Note that dungeoncrawling shouldn't happen in a vacuum. The dungeon could and should be connected to the outside world - primarily through its inhabitants, but also through its contents, history, and possibly its creator(s). (Who may be long dead.)

Read up on Greyhawk, the Undermountain, and even the recent (infamous) Dwimmermount for ideas.

Also, for your campaign model...
20 Questions (http://jrients.blogspot.co.uk/2011/04/twenty-quick-questions-for-your.html)

2013-04-11, 05:00 PM
As others have said, I'd focus on hooks related to player's backstories and the town itself.

Here's an example:

A new company has just moved into town (perhaps a mining company that is exploiting resources from the dungeon the player just cleared?) and its presence has begun to cause some dissent. Factions within local druid circles are worried about its potential effect on the enviornment, while others within the area are worried about losing their jobs to the new enterprise. The company does have its benefits, of course. It's been doing a fair bit of hiring, and some local nobles have begun to invest in it, including the fighter's father/uncle/cousin. To make matters more complicated, the rouge thinks he recognizes some of the company leadership, primarily from his less savory days.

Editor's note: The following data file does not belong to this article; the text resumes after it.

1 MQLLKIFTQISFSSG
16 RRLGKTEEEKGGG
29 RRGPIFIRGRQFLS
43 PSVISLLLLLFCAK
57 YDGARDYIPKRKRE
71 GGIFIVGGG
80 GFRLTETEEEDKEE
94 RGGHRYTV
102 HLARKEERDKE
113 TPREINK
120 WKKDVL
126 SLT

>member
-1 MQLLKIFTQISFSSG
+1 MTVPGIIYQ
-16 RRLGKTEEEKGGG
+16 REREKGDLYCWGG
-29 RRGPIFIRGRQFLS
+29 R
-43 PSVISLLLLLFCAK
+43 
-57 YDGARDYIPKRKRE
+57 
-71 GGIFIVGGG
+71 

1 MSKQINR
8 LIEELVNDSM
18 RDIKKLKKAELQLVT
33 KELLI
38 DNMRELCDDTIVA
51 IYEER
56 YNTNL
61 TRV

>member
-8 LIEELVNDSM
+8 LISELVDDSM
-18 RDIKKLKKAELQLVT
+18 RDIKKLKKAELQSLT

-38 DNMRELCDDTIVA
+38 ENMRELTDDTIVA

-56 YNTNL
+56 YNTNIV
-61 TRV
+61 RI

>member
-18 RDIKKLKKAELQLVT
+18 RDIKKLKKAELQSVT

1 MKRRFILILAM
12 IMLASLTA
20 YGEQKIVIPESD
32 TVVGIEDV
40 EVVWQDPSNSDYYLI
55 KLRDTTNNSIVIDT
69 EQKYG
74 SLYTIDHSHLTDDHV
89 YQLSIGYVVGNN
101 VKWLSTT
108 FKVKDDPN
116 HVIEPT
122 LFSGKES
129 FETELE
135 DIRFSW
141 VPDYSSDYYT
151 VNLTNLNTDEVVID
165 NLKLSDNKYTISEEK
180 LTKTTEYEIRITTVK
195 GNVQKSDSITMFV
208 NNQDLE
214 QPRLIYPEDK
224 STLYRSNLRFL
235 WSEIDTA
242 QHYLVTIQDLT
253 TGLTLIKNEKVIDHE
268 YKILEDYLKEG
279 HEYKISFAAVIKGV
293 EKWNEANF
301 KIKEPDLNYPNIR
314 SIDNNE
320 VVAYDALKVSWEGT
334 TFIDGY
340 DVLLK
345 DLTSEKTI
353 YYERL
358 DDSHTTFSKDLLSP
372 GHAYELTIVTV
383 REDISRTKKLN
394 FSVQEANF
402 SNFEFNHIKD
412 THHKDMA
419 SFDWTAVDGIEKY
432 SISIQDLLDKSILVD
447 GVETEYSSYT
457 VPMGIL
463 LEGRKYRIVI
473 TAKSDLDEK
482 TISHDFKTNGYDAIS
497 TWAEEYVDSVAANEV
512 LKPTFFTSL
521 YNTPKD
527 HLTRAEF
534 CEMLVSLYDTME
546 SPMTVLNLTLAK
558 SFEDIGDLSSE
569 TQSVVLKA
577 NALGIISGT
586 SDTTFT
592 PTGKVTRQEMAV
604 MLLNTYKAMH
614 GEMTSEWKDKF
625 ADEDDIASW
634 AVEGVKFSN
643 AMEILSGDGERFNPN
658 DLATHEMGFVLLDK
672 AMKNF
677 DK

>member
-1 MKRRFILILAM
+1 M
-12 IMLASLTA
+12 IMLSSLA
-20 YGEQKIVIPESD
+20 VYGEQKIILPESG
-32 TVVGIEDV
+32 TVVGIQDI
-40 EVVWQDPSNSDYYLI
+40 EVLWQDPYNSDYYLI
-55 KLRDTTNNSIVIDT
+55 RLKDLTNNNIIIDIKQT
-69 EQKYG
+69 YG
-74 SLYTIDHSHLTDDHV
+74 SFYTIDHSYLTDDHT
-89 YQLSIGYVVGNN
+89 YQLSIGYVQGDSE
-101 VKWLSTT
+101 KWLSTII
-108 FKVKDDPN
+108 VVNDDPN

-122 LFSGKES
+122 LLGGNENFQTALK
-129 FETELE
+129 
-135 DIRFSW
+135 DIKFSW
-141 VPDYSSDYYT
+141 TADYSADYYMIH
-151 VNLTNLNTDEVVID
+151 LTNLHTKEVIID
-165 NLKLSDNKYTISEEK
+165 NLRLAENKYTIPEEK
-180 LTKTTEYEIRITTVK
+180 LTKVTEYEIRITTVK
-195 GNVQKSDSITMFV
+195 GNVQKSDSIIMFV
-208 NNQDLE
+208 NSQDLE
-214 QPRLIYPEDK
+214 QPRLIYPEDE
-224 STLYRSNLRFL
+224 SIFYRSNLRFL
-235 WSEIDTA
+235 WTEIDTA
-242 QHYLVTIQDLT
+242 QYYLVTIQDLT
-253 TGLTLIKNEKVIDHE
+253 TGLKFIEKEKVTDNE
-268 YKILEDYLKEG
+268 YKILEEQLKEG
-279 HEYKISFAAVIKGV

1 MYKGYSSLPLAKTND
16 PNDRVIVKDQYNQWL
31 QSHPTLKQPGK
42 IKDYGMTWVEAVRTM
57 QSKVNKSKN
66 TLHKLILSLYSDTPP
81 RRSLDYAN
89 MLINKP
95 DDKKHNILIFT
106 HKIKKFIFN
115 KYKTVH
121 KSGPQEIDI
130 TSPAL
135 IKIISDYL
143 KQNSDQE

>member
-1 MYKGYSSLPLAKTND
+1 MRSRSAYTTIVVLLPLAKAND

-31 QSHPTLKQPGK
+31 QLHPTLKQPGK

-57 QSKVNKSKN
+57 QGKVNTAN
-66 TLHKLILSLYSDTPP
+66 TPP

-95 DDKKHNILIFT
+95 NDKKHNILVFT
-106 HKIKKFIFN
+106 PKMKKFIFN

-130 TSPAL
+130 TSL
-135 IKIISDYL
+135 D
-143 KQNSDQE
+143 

The druid will have to try to play peacemaker, the fighter will get a chance to interact with relatives and a noble's responsiblility, while the rouge will have a chance to snoop around and do some problem solving. Throw in some combat (company enforcers, local criminals, the monster that mining companies inevitably unearth, etc...) and you'll have a well-rounded adventure that should interest your entire party.

Bling Cat
2013-04-12, 08:44 AM
Thanks for the ideas guys, especially the mining company idea, which I'm going to totally adapt for the vague ideas I had in my head. The input on stuff for the rogue is also really good, giving him people he can specifically talk to without the druid dominating the conversation, as he's the only one who knows them. The 20 questions thing was also really good, and contributed a lot of vague setting ideas, which work, as it means I have a baseline when the players start to explore there, but still have the ability to mold it to them.